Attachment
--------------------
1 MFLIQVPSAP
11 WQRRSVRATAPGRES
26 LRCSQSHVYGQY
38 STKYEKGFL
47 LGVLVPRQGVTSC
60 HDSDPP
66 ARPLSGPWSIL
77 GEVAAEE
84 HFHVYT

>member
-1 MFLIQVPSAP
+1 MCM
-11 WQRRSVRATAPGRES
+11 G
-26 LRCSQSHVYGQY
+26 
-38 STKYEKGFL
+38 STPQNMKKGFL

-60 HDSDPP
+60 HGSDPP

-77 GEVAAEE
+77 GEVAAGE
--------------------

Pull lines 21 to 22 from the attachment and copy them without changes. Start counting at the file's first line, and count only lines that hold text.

-77 GEVAAEE
+77 GEVAAGE